The factory made at least six lenses for the NASA rovers, from those used on practice runs in the desert to the ones used on the surface of Mars. An example of civilian work includes partnering with the University of Rochester on improving Lasik eye surgery lasers.
“The solution they’re working on, you don’t even have to open your eye.” Plympton says. “The laser just focuses inside your eye for 30 seconds. You sit up and there’s zero healing time.”
Optimax’s success is due to methods like lean manufacturing, in which they can turn around prototypes in less than a week.
“(Kodak) engineers would call us with a purchase order for lenses,” Plympton notes with a chuckle. “We could finish making the lenses before they could finish making the paperwork.”
Ale’ Mendoza, the company’s HR manager and an 11-year employee, came from a military background “The evolution I’ve gone through has been really unique. It’s demonstrated that you can have very different environments to empower your workforce to do extraordinary things,” he says.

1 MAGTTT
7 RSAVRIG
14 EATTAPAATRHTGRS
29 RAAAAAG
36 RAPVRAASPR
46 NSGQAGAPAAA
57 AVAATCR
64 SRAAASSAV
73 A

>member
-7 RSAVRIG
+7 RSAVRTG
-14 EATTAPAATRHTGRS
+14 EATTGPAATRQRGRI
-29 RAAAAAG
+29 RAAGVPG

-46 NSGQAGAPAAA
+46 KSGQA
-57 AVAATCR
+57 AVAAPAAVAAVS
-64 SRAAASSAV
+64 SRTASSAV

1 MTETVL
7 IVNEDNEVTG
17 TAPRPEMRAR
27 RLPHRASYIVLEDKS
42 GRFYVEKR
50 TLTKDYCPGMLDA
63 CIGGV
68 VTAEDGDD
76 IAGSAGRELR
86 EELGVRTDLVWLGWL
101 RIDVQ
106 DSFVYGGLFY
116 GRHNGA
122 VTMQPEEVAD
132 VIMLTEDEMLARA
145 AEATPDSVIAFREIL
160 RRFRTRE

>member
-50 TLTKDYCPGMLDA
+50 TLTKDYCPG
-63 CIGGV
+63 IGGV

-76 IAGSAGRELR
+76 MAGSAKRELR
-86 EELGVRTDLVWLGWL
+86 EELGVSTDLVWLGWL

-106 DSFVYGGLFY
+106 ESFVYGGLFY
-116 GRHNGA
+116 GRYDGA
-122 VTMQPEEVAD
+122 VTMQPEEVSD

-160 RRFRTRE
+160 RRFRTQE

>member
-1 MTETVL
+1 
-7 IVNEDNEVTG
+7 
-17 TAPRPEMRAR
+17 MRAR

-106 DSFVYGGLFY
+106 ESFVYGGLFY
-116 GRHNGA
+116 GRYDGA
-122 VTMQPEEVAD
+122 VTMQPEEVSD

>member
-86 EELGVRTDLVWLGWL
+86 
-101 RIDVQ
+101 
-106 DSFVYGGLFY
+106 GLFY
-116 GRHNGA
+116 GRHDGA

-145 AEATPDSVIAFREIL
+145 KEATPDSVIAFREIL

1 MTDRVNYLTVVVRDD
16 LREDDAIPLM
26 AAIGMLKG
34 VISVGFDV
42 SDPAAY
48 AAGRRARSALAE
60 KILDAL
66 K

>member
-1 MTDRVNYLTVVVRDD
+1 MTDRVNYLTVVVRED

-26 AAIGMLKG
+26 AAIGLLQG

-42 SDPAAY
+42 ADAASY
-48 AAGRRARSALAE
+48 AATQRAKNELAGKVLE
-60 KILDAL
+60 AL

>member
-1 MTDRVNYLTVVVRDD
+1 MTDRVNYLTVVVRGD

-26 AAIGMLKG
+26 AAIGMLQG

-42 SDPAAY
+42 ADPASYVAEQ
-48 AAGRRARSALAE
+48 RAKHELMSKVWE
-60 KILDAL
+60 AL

Some former Eastman Kodak Co. employees saw the light and went into business for themselves when Kodak got out of organic light emitting diodes in 2010. The result is OLEDWorks, a venture that is a bright spot in Rochester’s industrial evolution and a world leader in its field.
OLEDWorks is the only manufacturer of OLED lighting in the United States, and its facility on Lyell Avenue in Rochester is the U.S. Department of Energy’s only qualified testing site. As such, OLEDWorks has made Rochester the de facto center of focus for OLED lighting technology, innovation and manufacturing.
OLEDWorks is tapping into Rochester Institute of Technology’s talent pool and technical expertise. The company has since its inception employed RIT student co-ops, including two who have been hired as full-time employees. OLEDWorks, which also has a facility in Aachen, Germany, has 35 employees in Rochester.